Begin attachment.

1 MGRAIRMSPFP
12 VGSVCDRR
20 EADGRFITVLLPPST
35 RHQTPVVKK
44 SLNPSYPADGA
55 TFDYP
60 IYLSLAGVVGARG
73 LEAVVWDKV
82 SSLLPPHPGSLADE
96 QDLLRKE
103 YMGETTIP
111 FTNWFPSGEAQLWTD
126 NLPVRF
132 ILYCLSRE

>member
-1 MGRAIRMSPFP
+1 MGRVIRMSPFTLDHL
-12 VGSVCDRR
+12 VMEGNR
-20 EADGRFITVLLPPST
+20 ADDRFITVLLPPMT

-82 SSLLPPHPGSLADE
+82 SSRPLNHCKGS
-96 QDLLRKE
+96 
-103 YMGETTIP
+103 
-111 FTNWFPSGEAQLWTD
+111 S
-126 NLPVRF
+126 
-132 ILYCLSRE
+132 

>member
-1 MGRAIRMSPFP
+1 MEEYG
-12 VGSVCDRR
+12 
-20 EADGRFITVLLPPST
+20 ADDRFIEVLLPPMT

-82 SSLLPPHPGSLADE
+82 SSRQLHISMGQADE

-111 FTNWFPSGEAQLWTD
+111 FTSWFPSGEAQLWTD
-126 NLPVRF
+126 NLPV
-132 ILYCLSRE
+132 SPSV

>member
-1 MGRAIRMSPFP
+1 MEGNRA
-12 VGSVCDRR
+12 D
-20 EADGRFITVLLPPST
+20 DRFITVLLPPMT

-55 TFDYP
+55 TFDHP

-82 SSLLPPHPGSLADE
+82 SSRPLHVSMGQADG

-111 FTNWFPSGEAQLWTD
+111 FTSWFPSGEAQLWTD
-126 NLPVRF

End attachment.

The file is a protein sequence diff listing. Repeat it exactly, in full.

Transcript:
1 MGRAIRMSPFP
12 VGSVCDRR
20 EADGRFITVLLPPST
35 RHQTPVVKK
44 SLNPSYPADGA
55 TFDYP
60 IYLSLAGVVGARG
73 LEAVVWDKV
82 SSLLPPHPGSLADE
96 QDLLRKE
103 YMGETTIP
111 FTNWFPSGEAQLWTD
126 NLPVRF
132 ILYCLSRE

>member
-1 MGRAIRMSPFP
+1 MGRVIRMSPFTLDHL
-12 VGSVCDRR
+12 VMEGNR
-20 EADGRFITVLLPPST
+20 ADDRFITVLLPPMT

-82 SSLLPPHPGSLADE
+82 SSRPLNHCKGS
-96 QDLLRKE
+96 
-103 YMGETTIP
+103 
-111 FTNWFPSGEAQLWTD
+111 S
-126 NLPVRF
+126 
-132 ILYCLSRE
+132 

>member
-1 MGRAIRMSPFP
+1 MEEYG
-12 VGSVCDRR
+12 
-20 EADGRFITVLLPPST
+20 ADDRFIEVLLPPMT

-82 SSLLPPHPGSLADE
+82 SSRQLHISMGQADE

-111 FTNWFPSGEAQLWTD
+111 FTSWFPSGEAQLWTD
-126 NLPVRF
+126 NLPV
-132 ILYCLSRE
+132 SPSV

>member
-1 MGRAIRMSPFP
+1 MEGNRA
-12 VGSVCDRR
+12 D
-20 EADGRFITVLLPPST
+20 DRFITVLLPPMT

-55 TFDYP
+55 TFDHP

-82 SSLLPPHPGSLADE
+82 SSRPLHVSMGQADG

-111 FTNWFPSGEAQLWTD
+111 FTSWFPSGEAQLWTD
-126 NLPVRF